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2 of 3 people found the following review helpful
5.0 out of 5 stars I was compelled to read more, 19 July 2014
By 
G. Russell (London, UK) - See all my reviews
(REAL NAME)   
I run a business where leadership, public speaking and frequent sales presentations are common. I have an analytical mind with a preference for clear, scientically supported information. As I turned the pages I was surprised by the sheer volume of useful, applicable and practical advice contained within this modest book. I would recommend to anyone.
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4.0 out of 5 stars Great book, 7 Aug. 2014
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Interesting points. I would recommend this book for anyone looking to further their career or looking to supervise or manage a team.
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0 of 1 people found the following review helpful
5.0 out of 5 stars Practical, 5 Feb. 2015
By 
D Poisson "Perennialist" (UK) - See all my reviews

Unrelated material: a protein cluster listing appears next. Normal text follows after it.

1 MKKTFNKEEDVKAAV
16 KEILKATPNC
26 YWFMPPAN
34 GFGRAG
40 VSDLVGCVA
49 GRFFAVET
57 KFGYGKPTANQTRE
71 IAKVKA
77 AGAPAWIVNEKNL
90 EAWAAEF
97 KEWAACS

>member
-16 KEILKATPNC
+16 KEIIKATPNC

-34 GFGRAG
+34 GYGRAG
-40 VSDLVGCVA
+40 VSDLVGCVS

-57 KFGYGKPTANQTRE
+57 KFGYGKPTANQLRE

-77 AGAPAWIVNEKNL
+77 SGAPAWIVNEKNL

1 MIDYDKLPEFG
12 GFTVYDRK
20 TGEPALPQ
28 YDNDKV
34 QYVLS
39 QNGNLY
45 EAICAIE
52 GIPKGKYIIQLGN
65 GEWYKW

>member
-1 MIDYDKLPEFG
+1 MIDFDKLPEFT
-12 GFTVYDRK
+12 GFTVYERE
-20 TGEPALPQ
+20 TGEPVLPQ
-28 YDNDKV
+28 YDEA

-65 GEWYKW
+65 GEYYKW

(VINE VOICE)    (REAL NAME)   
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This review is from: Compelling People: The Hidden Qualities That Make Us Influential (Kindle Edition)
Useful through its practicality and applicability, this book offers real-world suggestions based on a number of criteria as opposed to the usual one size fits all approach common in such books. Here the authors examine a human trait (gender, race, height, neutral facial expression etc) and offer advise for every combination.
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0 of 1 people found the following review helpful
5.0 out of 5 stars Absolutely brilliant, 31 Oct. 2013
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This review is from: Compelling People: The Hidden Qualities That Make Us Influential (Kindle Edition)
An absolutely brilliant book on the warmth/competency framework, the anatomy of first impressions and how people see us. Read it. It is a great read, very down to earth, very useful and applicable.
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0 of 1 people found the following review helpful
2.0 out of 5 stars Possibly for people who are totally new to the subject ..., 21 July 2014
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Possibly for people who are totally new to the subject of leadership traits and styles, this book would be insightful. However, it didn't travel deep enough into the latest analysis of what makes
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0 of 2 people found the following review helpful
4.0 out of 5 stars ... have not read it all yet but it is good., 5 Sept. 2014
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I have not read it all yet but it is good.